BlogsQuick Tip: Fatty Salad Dressing Makes Vegetables Healthier
Low-fat and no-fat salad dressings don't unlock certain vitamins and nutrients in vegetables.
If it’s the suit that makes the man, then it’s the salad dressing that makes the salad. Without it, you could be missing out on countless disease-fighting vitamins and nutrients, according to a new study by Purdue University.
Healthy vegetables, like those found in salads, are loaded with fat-soluble carotenoids, things like lutein, lycopene and beta-carotene. Diets rich in these are associated with a lower risk of chronic diseases, such as cancer and cardiovascular disease.
Eating more salad can boost your intake of carotenoids, but if you’re trying to limit your fat intake, you could be shooting yourself in the foot with low-fat or no-fat salad dressings. Absorption of these essential vitamins and nutrients into the blood requires some fat in the meal, such as the kind found in regular, fatty salad dressing.
The study, published in the journal Molecular Nutrition & Food Research, compared different salad dressings to see which kinds and amounts boosted the carotenoid levels in the bloodstream. Researchers asked 29 people to eat salads topped with different fat-based dressings—saturated fat (butter), monounsaturated fat (canola oil), or polyunsaturated fat (soybean oil).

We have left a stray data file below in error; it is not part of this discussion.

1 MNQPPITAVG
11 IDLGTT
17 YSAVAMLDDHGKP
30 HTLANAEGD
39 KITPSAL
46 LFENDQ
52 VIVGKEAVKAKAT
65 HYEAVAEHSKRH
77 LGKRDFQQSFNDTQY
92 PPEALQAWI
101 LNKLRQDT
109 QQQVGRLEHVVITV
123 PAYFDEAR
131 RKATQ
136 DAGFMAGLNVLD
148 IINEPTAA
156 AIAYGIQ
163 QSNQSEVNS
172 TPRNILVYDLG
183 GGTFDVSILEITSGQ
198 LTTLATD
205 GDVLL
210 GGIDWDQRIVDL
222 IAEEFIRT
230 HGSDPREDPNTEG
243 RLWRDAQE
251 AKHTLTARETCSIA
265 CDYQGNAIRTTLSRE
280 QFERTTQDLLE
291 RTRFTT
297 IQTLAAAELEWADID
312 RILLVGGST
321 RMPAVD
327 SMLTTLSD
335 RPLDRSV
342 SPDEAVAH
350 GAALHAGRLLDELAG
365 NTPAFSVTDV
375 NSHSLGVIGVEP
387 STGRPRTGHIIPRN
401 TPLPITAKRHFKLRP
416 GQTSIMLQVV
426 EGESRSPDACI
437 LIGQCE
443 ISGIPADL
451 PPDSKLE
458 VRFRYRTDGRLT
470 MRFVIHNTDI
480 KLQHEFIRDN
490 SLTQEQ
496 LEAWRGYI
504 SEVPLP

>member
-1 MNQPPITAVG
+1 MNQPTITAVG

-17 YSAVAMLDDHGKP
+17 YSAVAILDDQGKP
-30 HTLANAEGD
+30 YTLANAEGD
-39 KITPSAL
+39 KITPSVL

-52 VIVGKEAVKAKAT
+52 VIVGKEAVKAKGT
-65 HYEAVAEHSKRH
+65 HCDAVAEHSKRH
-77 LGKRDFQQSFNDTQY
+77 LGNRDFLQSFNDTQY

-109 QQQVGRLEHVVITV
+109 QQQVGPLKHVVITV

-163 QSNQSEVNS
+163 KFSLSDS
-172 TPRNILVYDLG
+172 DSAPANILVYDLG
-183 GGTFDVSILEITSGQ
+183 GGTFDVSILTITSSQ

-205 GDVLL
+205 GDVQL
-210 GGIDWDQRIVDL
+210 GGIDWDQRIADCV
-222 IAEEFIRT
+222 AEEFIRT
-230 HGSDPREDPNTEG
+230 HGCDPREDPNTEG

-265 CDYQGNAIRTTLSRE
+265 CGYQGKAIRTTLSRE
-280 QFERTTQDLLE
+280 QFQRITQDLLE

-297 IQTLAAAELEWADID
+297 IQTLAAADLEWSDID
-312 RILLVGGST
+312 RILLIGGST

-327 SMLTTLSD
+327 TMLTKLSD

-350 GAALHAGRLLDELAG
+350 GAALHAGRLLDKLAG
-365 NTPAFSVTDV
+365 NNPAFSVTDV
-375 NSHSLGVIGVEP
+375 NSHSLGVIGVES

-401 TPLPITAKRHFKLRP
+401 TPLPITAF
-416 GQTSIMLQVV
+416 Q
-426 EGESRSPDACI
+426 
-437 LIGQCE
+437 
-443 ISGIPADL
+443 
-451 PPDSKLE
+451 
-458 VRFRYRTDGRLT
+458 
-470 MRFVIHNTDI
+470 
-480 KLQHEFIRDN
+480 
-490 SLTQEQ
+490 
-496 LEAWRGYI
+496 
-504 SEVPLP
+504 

With both soybean oil and butter, higher amounts of fat in the dressing led to better absorption of carotenoids. So that extra bit of dressing could make all the difference.
If you prefer fewer calories in your dressing, try canola oil—it provided the same benefits at 3 grams of fat as it did at 20 grams. Another option is olive oil, another monounsaturated fat that is also a key component of the heart-healthy Mediterranean diet.
Next time you are loading up on healthy vegetables at the salad bar, be sure to say no to low-fat and no-fat dressing. But, as always, use in moderation.